@ In 2000, with support and advice from NEDO and NEF, a feasibility study for the introduction of bio-mass energy into Kuzumaki was conducted. In 2002, a generation facility was built in Kuzumaki-kogen ranch, where excrement from 200 Holstein cows from the ranch is mixed with kitchen garbage from the residents to produce a calorie level sufficient for methane gas to be produced; electricity is then generated by combustion of this gas. This is expected to become operational in May 2003. The machinery used is German (cost, 250 million yen). The power to be generated is 35kw, and all of it will be consumed inside the ranch. The slurry that is left after extracting the gas will be used as a fertilizer. Moreover, in 2001, a research project, eKuzumaki Cogeneration System by Advanced Bio-Gas Applicationf was initiated as a partnership between industry, academia and administration, with support from the Bio-Oriented Technology Research Advancement Institution. The purposes of this project include development of a high-efficient bio-gas generation system (stable supply of bio-gas), a high-level bio-gas refinement and concentration system (concentration and compressed cylinderization of bio-gas), and a fuel cell for bio-gas. If we succeed in putting the gas in cylinders for sale, we could use the excrement of 650 tons discharged daily from our 13,000 cows as a resource, rather than (as at the moment) a waste product requiring disposal. This will be consistent with our principle mentioned earlier.

@ As a part of our local resources, we have forests. The process of making wooden chips creates, as a byproduct, a vast amount of balks and pieces of wood. There is a factory in the town where these discarded pieces are crushed and heated to make wood-pellet fuel. In Kuzumaki, the local wine is made from wild-grapes. The winery uses a boiler with wood-pellet fuel (250,000kcal/h) for heating. In April 2003, a new Old Peoplefs Home will open. The place will have a floor-heating system and the boiler will use wood-pellets (2 boilers of 500,000‚‹cal/h). The power will be provided by a solar-power system (20kw).

@ Another source of clean energy in Kuzumaki is hydropower at the eSeven Waterfallsf area. These waterfalls are illuminated at night by electricity generated by a micro- hydroelectric generator. The town supports a eSchool of Forest and Windf at the site of the former school, and runs a eNatural Energy Schoolf. In 2001, the School made its own windmill and solar-power generator, and in 2002, it conducted a survey on solar-heated water, bio-gas experiments, etc., as a study material for schoolchildren and students, and also for ordinary citizens. The municipality provides instructional visits and an environmental information magazine called eEco-Netf so that people can learn more about clean energy. As mentioned before, the municipality received a donation from EPDC for its contribution to the inauguration of Green Power Kuzumaki Wind-Power Generation. The municipality has used this to create a fund, which provides local residents with subsidies for switching to new energy, and promotes a new energy vision, and an energy conservation vision, with help from NEDO, in order to save energy in the town. Our target is to establish a self-sufficient system for clean energy use, and to play our part in solving the global energy problem.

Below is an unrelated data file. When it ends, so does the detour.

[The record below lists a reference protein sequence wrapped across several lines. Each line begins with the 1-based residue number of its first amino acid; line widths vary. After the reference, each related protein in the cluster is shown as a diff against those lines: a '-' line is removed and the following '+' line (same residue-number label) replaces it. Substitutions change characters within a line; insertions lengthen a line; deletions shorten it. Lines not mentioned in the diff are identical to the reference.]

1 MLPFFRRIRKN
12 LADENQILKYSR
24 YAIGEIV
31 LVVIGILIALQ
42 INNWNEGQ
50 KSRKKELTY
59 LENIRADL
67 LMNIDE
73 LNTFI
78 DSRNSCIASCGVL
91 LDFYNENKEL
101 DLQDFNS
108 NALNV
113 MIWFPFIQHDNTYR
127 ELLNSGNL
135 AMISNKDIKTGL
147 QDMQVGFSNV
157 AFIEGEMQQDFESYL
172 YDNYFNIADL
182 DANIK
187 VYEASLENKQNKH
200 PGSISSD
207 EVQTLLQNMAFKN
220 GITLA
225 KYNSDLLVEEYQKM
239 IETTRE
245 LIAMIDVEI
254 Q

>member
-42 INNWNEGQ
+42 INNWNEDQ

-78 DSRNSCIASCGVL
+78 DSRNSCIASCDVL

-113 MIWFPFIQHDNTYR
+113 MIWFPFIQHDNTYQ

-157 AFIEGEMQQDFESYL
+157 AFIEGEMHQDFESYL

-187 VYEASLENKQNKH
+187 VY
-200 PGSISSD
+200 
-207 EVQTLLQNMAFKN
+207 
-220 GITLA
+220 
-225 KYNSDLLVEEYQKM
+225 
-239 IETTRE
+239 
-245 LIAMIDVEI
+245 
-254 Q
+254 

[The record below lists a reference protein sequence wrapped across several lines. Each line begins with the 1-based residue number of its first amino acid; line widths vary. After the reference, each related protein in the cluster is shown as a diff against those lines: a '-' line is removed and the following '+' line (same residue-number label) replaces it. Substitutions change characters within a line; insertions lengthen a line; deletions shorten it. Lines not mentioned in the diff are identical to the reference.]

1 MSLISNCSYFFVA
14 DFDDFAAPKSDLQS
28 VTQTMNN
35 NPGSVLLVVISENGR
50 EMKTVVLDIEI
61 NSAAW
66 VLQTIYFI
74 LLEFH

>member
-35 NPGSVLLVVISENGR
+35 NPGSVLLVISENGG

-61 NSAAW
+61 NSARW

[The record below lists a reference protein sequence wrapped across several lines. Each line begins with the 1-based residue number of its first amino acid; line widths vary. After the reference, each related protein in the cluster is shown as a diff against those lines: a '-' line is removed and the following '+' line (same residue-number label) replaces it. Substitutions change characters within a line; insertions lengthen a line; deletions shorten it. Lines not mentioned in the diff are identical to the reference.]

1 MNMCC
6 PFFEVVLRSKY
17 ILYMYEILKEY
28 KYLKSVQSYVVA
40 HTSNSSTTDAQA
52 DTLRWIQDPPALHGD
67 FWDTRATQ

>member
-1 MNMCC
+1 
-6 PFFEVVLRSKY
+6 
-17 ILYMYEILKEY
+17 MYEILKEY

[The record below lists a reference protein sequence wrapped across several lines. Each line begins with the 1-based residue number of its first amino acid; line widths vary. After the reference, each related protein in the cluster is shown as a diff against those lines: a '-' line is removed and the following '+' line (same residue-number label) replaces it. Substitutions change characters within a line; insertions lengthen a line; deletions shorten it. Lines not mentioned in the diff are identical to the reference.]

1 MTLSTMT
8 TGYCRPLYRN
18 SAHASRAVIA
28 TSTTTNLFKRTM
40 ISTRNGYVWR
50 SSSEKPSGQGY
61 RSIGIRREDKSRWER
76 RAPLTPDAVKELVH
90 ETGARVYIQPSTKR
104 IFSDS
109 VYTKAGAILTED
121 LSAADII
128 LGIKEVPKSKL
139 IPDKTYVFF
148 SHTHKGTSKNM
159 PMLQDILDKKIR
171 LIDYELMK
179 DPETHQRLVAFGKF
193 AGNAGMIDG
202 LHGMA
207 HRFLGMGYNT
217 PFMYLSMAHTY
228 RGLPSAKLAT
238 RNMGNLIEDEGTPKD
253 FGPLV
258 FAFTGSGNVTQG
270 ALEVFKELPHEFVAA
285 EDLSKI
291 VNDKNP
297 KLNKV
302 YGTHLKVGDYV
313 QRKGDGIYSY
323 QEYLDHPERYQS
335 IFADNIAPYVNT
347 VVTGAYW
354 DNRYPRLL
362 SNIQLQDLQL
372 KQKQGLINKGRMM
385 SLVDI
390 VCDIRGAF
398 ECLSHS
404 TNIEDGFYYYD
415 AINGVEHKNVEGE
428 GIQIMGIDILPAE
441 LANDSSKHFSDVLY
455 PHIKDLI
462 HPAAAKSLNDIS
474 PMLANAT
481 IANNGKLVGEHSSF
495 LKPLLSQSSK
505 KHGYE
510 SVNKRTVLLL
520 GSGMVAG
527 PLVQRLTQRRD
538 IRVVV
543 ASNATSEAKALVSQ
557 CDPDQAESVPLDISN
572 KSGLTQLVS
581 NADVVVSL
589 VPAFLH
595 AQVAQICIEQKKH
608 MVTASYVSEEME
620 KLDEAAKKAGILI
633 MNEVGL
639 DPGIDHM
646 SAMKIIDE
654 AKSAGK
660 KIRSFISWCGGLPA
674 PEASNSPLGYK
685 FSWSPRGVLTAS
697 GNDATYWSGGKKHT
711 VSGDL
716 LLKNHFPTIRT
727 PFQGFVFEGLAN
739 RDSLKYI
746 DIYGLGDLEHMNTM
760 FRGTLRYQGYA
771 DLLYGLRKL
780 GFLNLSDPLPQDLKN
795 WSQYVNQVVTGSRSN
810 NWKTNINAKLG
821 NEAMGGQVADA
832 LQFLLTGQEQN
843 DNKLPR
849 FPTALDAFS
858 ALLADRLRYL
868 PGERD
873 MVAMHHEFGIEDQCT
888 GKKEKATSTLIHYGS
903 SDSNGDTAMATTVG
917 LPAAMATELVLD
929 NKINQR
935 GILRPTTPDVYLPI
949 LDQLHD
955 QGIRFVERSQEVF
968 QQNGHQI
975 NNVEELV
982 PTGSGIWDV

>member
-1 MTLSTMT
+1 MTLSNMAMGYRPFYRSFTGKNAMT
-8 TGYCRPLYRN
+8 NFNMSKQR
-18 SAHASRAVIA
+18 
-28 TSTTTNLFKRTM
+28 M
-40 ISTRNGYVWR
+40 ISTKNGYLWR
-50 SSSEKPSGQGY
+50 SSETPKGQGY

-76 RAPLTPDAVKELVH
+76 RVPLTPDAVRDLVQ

@All these activities have been publicized through lectures I have given, seminars I have participated in seminars as a panelist, or newspaper articles and TV programs I have featured in. As a result, such a small town like ours, all town corners of which you can cover every corner in a 90-minute drive, has suddenly become the focus of nationwide attention, and we have had an endless streams of visitors. Kuzumaki is 3.5km away from the closest train station, and 60km away from the closest highway interchange. There is no hot spring, no ski resort, and no golf course. Formerly people did not visit such a place. But during the last 5 years, the number of visitors has grown from 200,000, to 250,000, then 300,000, then 370,000, and now 500,000 each year, and mainly they come to see the Kuzumaki-kogen Ranch, winery and clean energy projects as these have become well-known. The more people have come, the more exchange programs have been created. Subsequently at the various facilities, sales have been increased and employment can be expanded. Kuzumaki has become a elively townf, a place worth visiting, indeed a must-see destination. The revitalization of the town is in progress.